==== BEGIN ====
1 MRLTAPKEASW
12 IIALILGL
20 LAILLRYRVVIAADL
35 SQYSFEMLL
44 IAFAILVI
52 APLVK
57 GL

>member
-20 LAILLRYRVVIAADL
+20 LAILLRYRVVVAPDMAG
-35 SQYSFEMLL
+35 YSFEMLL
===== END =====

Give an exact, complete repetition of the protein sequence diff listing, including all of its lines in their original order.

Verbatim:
1 MRLTAPKEASW
12 IIALILGL
20 LAILLRYRVVIAADL
35 SQYSFEMLL
44 IAFAILVI
52 APLVK
57 GL

>member
-20 LAILLRYRVVIAADL
+20 LAILLRYRVVVAPDMAG
-35 SQYSFEMLL
+35 YSFEMLL